Firstly, if you just want to see a video of how I do a direct warp on my Majacraft loom, just scroll to the end and there it is! Otherwise, read on.. 🙂
Its been a little while now since I discovered weaving as a new
obsession creative pass time. Since then, my house has become a repository for random cones of yarn, baskets of mini skeins and odds and ends off my bobbins. The boys from Belgium (Bart and Francis) with their amazing supply of beautiful, weird, and wonderful threads, keep moving to the top of my ‘shop there’ list, and yep, I have already collected two looms. I remember when I got the first, my beautiful Saori loom, the woman I bought it from (thanks Patty!) told me at the time that it was the first of many. I didn’t believe it. However.. she was right. I love weaving on my Saori loom, its a floor loom, it has treadles, two shafts, very simple and is very smooth to use. But it soon became obvious that it had some limitations that I began to find a bit well… limiting. I wanted to get away from having everything in stripes across the fabric, clasped weft, with its pointy spikey look didnt really interest me, I wanted to let the art yarns free to dive along the length of the fabric, to give them some room to stretch out rather than trying to confine them in relatively short backwards and forwards rows.
So Pattys prediction came true. For the last couple of weeks I have been using my second loom, the Majacraft Dynamic Heddle, and its doing just what I had hoped, its letting me spread the yarns I want to really see all of, out along the warp. I can do this with it because of the different sized dent segments, some big enough to carry all sorts of crazy yarns, and then I can move mix and match these segments in the heddle.
I dont need to tell you how cool this is, it really opens up a lot of possibilities for warping and the materials you can use. In my most recent warp I even added in strips of sari silk, and in previous weaves I have used coiled and bobbly yarn with no troubles at all, even a big puffy thick and thin single survived its weaving journey with no adverse effects!
I was also able to do stuff like this, adding in a bulky yarn to the weft then carrying it up with the warp, through a dent and weighted on the other side to weave it into my design. Then when I had enough of that I brought it back into the weft again.
I also found out I could actually remove dent segments during weaving, and flip them, for a pretty twist effect.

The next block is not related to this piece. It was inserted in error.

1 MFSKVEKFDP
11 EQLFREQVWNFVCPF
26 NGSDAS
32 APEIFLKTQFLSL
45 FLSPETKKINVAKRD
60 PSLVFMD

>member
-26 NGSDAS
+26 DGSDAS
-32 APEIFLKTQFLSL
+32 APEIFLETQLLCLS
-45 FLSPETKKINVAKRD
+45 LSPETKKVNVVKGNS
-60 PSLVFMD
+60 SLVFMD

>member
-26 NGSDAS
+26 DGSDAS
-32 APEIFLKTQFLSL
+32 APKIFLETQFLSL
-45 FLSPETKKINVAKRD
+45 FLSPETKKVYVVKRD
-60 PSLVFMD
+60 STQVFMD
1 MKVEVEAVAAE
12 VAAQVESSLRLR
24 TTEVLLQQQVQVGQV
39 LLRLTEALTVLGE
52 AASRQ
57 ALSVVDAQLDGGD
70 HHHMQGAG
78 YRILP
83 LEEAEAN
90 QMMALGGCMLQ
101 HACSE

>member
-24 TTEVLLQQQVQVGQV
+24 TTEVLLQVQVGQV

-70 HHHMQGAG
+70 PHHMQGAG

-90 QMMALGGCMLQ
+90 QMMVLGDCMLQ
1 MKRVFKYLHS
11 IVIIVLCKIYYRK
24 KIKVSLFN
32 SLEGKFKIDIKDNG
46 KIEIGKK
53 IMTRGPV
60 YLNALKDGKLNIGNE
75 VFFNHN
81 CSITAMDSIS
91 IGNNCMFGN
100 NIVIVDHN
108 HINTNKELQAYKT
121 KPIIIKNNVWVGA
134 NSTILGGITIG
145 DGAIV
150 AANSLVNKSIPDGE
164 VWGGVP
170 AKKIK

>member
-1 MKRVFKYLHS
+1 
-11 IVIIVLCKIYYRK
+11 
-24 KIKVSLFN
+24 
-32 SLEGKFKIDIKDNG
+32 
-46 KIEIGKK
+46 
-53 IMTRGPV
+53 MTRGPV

My favourite one though is from simply moving the segments apart for a while, its gives a really nice shape to the weaving!
Another thing I like about using the loom is the magnetic attachment of the heddle to the loom, it does make it pretty easy, and really, I just like the idea of magnets anyway. Magnets rule.
What has been most interesting for me though, is discovering that each loom has its own character and how differently that means I work on them. On the Saori loom I am working with a rhythm, a lot more like spinning I guess, hands and feet, and thats when I really enjoy actually just the very plainest weave, making the more fabricky stuff, I dont want to interrupt it to fiddle around with what I am doing. However on the Majacraft loom its almost the opposite, I find myself taking much longer with the weaving, not because it is slower, but because I am just using hands not feet, maybe. Its a more thoughtful, more creative process for me, and I am doing a lot more experimenting with the threads and consciously forming patterns. There are also of course, more possibilities for creating variation in the weaving with this loom too, so those ideas are in my head as I am working on it, as constant potentials and ‘what if’s. This was something I had not expected! But I have to say I am enjoying the thinking part of the process very much.
Something that makes this an easy loom to use is that I can use the direct warping method to set it up. This is surprisingly fast and simple, especially when you are doing it as a freeform weaving. I am totally no expert in setting up looms, but I think it takes me between 20 and 40 minutes to get the loom ready to weave, depending on which warp threads and dents I am using. I often get people asking me about how to do the warping and if its difficult or not. That was also one of the things I was worried about when I started with weaving, I always had the idea it was pretty complicated and time consuming to get your warp made and threaded, but now I have discovered this way of doing it, unless I want a much longer warp, I don’t actually see a good reason for doing anything different! I made a video, showing you how simple this is to do, setting up the Dynamic Heddle loom start to finish. Of course this is not the only way to put a warp onto your loom, but I am finding no compelling reason to do it otherwise at the moment, although I am still pre-winding for my Saori. I find that creating a long enough warp for single projects is so quick and easy, I don’t have time to get bored with my warp threads, and I can really easily move from one project to the next. I made a video for you so you can see how I do the warping, I hope you enjoy it, because in fact its such a simple project I was worried the video would actually just be a bit boring! But anyway, let me know if you try this and have any questions, in case I missed something.
by the way, I am eternally grateful to my good mate Roy Brown, the best pianist I know, for the music that I used on this video. (He is also the Guv of the Cabana Pub, so if youre in Napier get your butt down there and say hi from me!) Roy you rock 🙂